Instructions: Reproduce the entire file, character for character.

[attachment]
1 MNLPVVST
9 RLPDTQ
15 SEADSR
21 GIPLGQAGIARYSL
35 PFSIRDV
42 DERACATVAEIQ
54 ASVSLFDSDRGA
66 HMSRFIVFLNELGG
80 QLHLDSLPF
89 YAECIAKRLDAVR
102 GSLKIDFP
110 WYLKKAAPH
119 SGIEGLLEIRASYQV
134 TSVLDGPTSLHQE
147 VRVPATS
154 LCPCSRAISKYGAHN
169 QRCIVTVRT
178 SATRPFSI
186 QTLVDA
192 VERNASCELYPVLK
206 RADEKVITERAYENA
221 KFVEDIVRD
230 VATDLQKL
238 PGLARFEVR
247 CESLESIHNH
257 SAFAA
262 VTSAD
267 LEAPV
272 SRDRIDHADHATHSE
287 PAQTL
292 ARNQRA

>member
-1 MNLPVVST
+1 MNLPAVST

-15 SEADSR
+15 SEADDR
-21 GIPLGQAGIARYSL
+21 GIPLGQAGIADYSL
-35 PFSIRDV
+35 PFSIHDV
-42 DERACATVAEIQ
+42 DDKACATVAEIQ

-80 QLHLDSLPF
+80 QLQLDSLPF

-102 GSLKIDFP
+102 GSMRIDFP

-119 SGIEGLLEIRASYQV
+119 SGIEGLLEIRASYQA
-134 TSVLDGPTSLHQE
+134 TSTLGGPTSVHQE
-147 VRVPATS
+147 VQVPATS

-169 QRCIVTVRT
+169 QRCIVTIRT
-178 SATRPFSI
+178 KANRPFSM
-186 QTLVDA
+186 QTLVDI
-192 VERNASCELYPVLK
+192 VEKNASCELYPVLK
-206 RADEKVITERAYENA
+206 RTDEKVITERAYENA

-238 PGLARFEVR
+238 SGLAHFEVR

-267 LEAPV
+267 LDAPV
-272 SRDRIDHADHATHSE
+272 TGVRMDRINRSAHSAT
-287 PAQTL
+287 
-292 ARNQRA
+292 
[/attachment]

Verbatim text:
1 MNLPVVST
9 RLPDTQ
15 SEADSR
21 GIPLGQAGIARYSL
35 PFSIRDV
42 DERACATVAEIQ
54 ASVSLFDSDRGA
66 HMSRFIVFLNELGG
80 QLHLDSLPF
89 YAECIAKRLDAVR
102 GSLKIDFP
110 WYLKKAAPH
119 SGIEGLLEIRASYQV
134 TSVLDGPTSLHQE
147 VRVPATS
154 LCPCSRAISKYGAHN
169 QRCIVTVRT
178 SATRPFSI
186 QTLVDA
192 VERNASCELYPVLK
206 RADEKVITERAYENA
221 KFVEDIVRD
230 VATDLQKL
238 PGLARFEVR
247 CESLESIHNH
257 SAFAA
262 VTSAD
267 LEAPV
272 SRDRIDHADHATHSE
287 PAQTL
292 ARNQRA

>member
-1 MNLPVVST
+1 MNLPAVST

-15 SEADSR
+15 SEADDR
-21 GIPLGQAGIARYSL
+21 GIPLGQAGIADYSL
-35 PFSIRDV
+35 PFSIHDV
-42 DERACATVAEIQ
+42 DDKACATVAEIQ

-80 QLHLDSLPF
+80 QLQLDSLPF

-102 GSLKIDFP
+102 GSMRIDFP

-119 SGIEGLLEIRASYQV
+119 SGIEGLLEIRASYQA
-134 TSVLDGPTSLHQE
+134 TSTLGGPTSVHQE
-147 VRVPATS
+147 VQVPATS

-169 QRCIVTVRT
+169 QRCIVTIRT
-178 SATRPFSI
+178 KANRPFSM
-186 QTLVDA
+186 QTLVDI
-192 VERNASCELYPVLK
+192 VEKNASCELYPVLK
-206 RADEKVITERAYENA
+206 RTDEKVITERAYENA

-238 PGLARFEVR
+238 SGLAHFEVR

-267 LEAPV
+267 LDAPV
-272 SRDRIDHADHATHSE
+272 TGVRMDRINRSAHSAT
-287 PAQTL
+287 
-292 ARNQRA
+292 